“Why launch the Urban Proximity Initiative?”

One of the biggest hurdles Urban Alliances faces in advancing opportunities for those we serve is how often those individuals are looked at as the someone who we have nothing in common with. We all know this is far from the truth, but despite our efforts, it is too common to see the differences instead of the similarities. I would even venture to say this goes beyond just our space and into most of the spaces out there. The truth is we all have more in common than many would like to admit, in fact. The belief that we are different is at the root of many of the injustices happening in this country today. 

One of the most constant things that happens at Urban Alliance is seeing things and people who do not fit within the larger societal stereotypes, and often it is easy to assume the individual is the anomaly. Yet maybe, the stereotype is the anomaly, maybe the broad brush was brought out too quickly in an effort to advance a certain view, or maybe it was simpler to use the broad brush in order to uphold our particular view of the world. In this country we have a long history of racial oppression, criminalization of substance use, and mass incarceration. Our ability to name what is at the root of much of the gross injustices in this country is the path forward. 

I love the fact individual people and stories can break these systemic stereotypes. It doesn’t take much, for me it was singular stories around substance use, incarceration, and race that told me that what I had believed was the convenient line to believe. If single stories, and the people who are brave enough to tell them are a key to shifting the narrative, we should work to create space to have those conversations. 

Proximity is just that, space to learn, space to grow, space to understand. Through those spaces we can begin to see what is shared, what is common, and together we can begin to build a world where each individual is in control of their own narrative.  

Urban Outreach Initiative Moment

Did you know that Urban Alliance (UA) does street Outreach every week in the three core neighborhoods of Kalamazoo? Neither did WMed medical student, Letty Thottathil. Letty found herself at UA as part of her Active Citizenship Program at WMed. The program is designed to better connect future doctors with the public they hope to serve, in a non-medical context. Like Urban Alliance, Letty is deeply committed to giving people a 2ndchance (and a third, and a fourth….) and was eager to learn what UA is all about.

Letty first volunteered to help decorate for our annual Thanksgiving Dinner, and then came and served at the meal itself. Her reaction? “I couldn’t believe how many volunteers were there!” The experience motivated her to try out weekly Outreach, and she’s become a fixture there. Director of Outreach, Esto Juarez, says of WMed volunteers, ‘They’re awesome. They’re so faithful! We need to do a story on them.’

Connecting with our friends on a personal level has impacted Letty greatly. While she continues to serve with the Urban Outreach Initiative team, her next experience at Urban Alliance will likely come as a Coach in our Momentum Urban Employment Initiative programming. We’re so excited that Letty is a part of our family and we can’t wait to see what’s next with her.

Momentum Urban Employment Initiative

When Dave first met Scottie, he didn’t really know what to expect. He was familiar with Momentum and its vision, and he was eager to join the ranks of Momentum ‘Coach,’ but now his preconceived notions were running headlong into reality. Scottie was working to escape the fires of life, and he’d brought another with him: his fiancé, Lacey. Only a few months before, Scottie and Lacey were living in the woods near a remote section of the railway near Jackson, Michigan. Homeless, hopeless and struggling with drug abuse, the couple knew they needed a change, and they decided to come to Kalamazoo to find it.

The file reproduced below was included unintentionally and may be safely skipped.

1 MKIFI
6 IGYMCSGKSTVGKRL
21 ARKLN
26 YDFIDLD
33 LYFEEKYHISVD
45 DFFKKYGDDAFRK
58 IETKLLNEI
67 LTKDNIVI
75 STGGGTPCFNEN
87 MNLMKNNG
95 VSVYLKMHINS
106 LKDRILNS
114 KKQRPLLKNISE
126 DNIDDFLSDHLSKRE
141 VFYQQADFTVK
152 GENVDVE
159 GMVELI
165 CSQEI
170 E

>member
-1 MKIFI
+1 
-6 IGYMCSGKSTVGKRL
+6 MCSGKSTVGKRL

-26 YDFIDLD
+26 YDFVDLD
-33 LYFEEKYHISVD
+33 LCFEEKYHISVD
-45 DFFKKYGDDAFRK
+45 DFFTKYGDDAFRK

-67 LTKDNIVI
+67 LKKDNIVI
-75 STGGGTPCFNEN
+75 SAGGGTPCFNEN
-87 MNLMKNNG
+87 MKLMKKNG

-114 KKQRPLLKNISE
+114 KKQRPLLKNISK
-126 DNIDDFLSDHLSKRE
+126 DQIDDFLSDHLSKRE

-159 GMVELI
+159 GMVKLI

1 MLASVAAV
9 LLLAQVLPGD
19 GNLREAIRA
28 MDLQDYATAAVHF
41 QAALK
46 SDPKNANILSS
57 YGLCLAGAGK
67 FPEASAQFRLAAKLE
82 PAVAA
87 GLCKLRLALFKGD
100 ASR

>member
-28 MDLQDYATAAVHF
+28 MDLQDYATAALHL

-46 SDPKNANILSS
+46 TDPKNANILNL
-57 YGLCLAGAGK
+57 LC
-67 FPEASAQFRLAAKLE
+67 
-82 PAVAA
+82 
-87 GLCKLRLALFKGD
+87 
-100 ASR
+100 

While helping Lacey enroll into a GED program, Scottie noticed a flyer for something called ‘Momentum’ that talked about job training and overcoming barriers. Scottie went to open enrollment, filled out an application, interviewed with staff and was admitted into the program. Looking back he admits he didn’t really know what he was getting himself into. ‘I didn’t realize they were going to have me look so deep inside myself.’ As part of the program, Scottie now found himself sitting across the table from his ‘Coach.’ A self-described private person, Scottie soon found himself confiding in Dave, sharing things he’d never shared before. He even remarked to Lacey, ‘I don’t even know why I was sharing that stuff. I never do that!’ 

All the while, Dave listened, without judgment, also growing in the process. His role was to encourage, and support and listen. Before long Dave, Scottie and Lacey were all meeting together because they quickly passed from the Coach/student relationship into a budding friendship. Everyone grew through the process. Scottie was hired by a wonderful local employer at a life sustaining wage. Lacey was growing in self-confidence each and every day. Dave was astounded by how much both Scottie and Lacey were overcoming. They were becoming different people, right before his eyes. And he was becoming a different person too. Less than a year removed from desperation, Scottie and Lacey secured stable housing in which to raise their soon-to-be-born child. Their story is a testimony that life transformation happens. Their story is an example of what happens when people are given another chance. Their story gives a glimpse into what can happen when we work together to demonstrate to people that they matter. As the passage goes, the harvest is plentiful but the laborers are few. Will you join us in our efforts? Will you believe in the power of belief? Will you take the risk to have your heart and mind forever changed?